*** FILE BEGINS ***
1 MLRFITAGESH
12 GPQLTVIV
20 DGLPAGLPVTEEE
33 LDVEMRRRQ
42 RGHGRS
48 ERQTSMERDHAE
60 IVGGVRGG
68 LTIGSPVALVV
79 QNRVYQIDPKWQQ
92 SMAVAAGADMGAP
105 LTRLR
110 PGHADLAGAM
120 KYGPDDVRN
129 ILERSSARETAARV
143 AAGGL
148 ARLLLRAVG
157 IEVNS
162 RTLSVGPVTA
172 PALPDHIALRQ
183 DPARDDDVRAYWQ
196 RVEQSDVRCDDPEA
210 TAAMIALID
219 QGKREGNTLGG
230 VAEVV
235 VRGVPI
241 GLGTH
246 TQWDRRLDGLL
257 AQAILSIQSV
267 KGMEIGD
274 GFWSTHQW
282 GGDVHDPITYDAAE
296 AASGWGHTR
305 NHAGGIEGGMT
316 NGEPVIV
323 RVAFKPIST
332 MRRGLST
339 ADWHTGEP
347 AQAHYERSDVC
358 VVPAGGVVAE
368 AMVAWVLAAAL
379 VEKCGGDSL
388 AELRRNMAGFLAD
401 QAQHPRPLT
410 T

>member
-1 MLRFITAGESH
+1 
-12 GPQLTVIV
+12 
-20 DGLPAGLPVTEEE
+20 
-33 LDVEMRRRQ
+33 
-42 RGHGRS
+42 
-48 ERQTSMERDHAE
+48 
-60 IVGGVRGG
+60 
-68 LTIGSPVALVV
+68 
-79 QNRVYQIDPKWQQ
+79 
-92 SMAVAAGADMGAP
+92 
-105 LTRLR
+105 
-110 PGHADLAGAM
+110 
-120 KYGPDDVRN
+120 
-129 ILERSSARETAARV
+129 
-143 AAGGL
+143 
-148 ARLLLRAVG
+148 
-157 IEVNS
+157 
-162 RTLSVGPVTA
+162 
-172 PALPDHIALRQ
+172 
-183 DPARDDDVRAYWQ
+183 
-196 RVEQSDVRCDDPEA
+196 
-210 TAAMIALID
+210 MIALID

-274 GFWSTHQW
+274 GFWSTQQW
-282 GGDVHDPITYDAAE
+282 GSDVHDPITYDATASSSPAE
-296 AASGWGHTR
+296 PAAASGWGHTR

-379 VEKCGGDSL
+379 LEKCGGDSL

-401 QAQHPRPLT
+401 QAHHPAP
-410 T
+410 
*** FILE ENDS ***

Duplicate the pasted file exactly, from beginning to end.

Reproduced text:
1 MLRFITAGESH
12 GPQLTVIV
20 DGLPAGLPVTEEE
33 LDVEMRRRQ
42 RGHGRS
48 ERQTSMERDHAE
60 IVGGVRGG
68 LTIGSPVALVV
79 QNRVYQIDPKWQQ
92 SMAVAAGADMGAP
105 LTRLR
110 PGHADLAGAM
120 KYGPDDVRN
129 ILERSSARETAARV
143 AAGGL
148 ARLLLRAVG
157 IEVNS
162 RTLSVGPVTA
172 PALPDHIALRQ
183 DPARDDDVRAYWQ
196 RVEQSDVRCDDPEA
210 TAAMIALID
219 QGKREGNTLGG
230 VAEVV
235 VRGVPI
241 GLGTH
246 TQWDRRLDGLL
257 AQAILSIQSV
267 KGMEIGD
274 GFWSTHQW
282 GGDVHDPITYDAAE
296 AASGWGHTR
305 NHAGGIEGGMT
316 NGEPVIV
323 RVAFKPIST
332 MRRGLST
339 ADWHTGEP
347 AQAHYERSDVC
358 VVPAGGVVAE
368 AMVAWVLAAAL
379 VEKCGGDSL
388 AELRRNMAGFLAD
401 QAQHPRPLT
410 T

>member
-1 MLRFITAGESH
+1 
-12 GPQLTVIV
+12 
-20 DGLPAGLPVTEEE
+20 
-33 LDVEMRRRQ
+33 
-42 RGHGRS
+42 
-48 ERQTSMERDHAE
+48 
-60 IVGGVRGG
+60 
-68 LTIGSPVALVV
+68 
-79 QNRVYQIDPKWQQ
+79 
-92 SMAVAAGADMGAP
+92 
-105 LTRLR
+105 
-110 PGHADLAGAM
+110 
-120 KYGPDDVRN
+120 
-129 ILERSSARETAARV
+129 
-143 AAGGL
+143 
-148 ARLLLRAVG
+148 
-157 IEVNS
+157 
-162 RTLSVGPVTA
+162 
-172 PALPDHIALRQ
+172 
-183 DPARDDDVRAYWQ
+183 
-196 RVEQSDVRCDDPEA
+196 
-210 TAAMIALID
+210 MIALID

-274 GFWSTHQW
+274 GFWSTQQW
-282 GGDVHDPITYDAAE
+282 GSDVHDPITYDATASSSPAE
-296 AASGWGHTR
+296 PAAASGWGHTR

-379 VEKCGGDSL
+379 LEKCGGDSL

-401 QAQHPRPLT
+401 QAHHPAP
-410 T
+410 